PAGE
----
Simply put, there are now more buyers for rare coins than there are rare coins available for purchase. As one serious collector explained during the recent Greater Cincinnati Numismatic Exposition, suggested auction estimates are useless, with bidders paying double these estimates. The rarest coins are hitting the market, and buyers are fully aware of how seldom these coins become available.
And don’t just think about older coins when the word “rare” is applied. A Professional Coin Grading Service Specimen 67 1971-S Eisenhower dollar prototype realized $264,000 at auction during the January Florida United Numismatists (FUN) show. It is commonplace for modern Mint State-70 coins to bring impressive prices.
The market for modern rarities is just as popular as is the market for what I will call “classics.” Since the Harry Bass collection scheduled to be auctioned in the fall is valued at about $60 million, it will be interesting to see what the collection will actually realize.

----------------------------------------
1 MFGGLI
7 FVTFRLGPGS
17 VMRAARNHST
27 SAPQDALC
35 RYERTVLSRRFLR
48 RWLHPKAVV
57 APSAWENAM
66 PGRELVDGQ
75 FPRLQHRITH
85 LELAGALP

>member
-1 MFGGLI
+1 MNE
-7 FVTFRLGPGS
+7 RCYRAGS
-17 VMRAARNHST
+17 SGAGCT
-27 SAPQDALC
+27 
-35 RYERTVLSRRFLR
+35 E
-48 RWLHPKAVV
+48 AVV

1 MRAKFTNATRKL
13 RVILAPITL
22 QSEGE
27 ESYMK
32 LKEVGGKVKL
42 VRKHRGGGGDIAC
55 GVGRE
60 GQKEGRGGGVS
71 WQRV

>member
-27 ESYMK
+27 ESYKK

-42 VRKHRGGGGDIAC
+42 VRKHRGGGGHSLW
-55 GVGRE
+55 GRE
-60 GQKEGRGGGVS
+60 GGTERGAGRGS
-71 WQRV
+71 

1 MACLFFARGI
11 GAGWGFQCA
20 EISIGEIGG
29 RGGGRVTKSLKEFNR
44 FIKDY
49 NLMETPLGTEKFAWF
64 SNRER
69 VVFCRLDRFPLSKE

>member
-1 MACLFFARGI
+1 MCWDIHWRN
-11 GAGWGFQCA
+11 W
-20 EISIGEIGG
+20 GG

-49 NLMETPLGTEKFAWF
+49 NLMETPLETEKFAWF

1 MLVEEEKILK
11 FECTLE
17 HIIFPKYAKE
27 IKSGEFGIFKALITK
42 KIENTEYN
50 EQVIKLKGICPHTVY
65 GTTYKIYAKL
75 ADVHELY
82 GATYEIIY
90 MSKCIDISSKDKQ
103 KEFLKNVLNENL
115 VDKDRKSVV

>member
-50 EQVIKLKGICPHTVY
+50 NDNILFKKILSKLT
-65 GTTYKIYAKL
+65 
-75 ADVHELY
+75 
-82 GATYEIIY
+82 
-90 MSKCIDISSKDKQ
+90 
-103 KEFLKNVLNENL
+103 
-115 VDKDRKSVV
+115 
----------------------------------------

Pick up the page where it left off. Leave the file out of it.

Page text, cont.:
Demand continues to outstrip supply on many levels. This includes bullion and intrinsically valued coins as well, despite the recent decline in the spot price of gold and silver. The question for this part of the market is if purchasers are buying on the dip, or if a market rebound may become a long time coming. The strong U.S. dollar is impacting precious metals as well as forcing the euro to be traded on par with the dollar. This can, in turn, encourage buying U.S. coins currently in European dealer inventories.
The market can overall be described as unprecedented. Is there a top to it? It appears coins have reached a level previously reserved for antiques and fine art.